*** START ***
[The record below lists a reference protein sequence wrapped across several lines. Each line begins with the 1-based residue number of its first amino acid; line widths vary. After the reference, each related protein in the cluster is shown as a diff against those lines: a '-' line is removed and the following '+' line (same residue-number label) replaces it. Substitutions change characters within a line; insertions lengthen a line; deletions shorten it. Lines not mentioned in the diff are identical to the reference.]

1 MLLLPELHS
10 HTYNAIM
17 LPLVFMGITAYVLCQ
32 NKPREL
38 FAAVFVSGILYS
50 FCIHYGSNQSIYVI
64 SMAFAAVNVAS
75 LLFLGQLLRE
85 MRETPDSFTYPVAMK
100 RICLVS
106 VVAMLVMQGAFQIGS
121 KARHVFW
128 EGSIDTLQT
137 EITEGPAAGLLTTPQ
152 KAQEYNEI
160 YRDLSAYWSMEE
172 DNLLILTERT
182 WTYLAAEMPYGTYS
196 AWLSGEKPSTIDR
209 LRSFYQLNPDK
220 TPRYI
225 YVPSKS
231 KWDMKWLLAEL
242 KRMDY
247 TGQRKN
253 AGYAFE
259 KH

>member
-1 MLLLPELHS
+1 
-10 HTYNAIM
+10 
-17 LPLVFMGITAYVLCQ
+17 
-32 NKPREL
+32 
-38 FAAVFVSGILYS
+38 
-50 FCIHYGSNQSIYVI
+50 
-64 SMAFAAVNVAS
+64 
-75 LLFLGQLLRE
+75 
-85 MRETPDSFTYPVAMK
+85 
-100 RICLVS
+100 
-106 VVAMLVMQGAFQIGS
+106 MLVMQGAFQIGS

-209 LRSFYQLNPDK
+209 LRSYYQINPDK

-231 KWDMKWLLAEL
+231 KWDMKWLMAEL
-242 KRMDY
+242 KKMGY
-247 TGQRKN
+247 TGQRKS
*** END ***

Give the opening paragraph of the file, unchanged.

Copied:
[The record below lists a reference protein sequence wrapped across several lines. Each line begins with the 1-based residue number of its first amino acid; line widths vary. After the reference, each related protein in the cluster is shown as a diff against those lines: a '-' line is removed and the following '+' line (same residue-number label) replaces it. Substitutions change characters within a line; insertions lengthen a line; deletions shorten it. Lines not mentioned in the diff are identical to the reference.]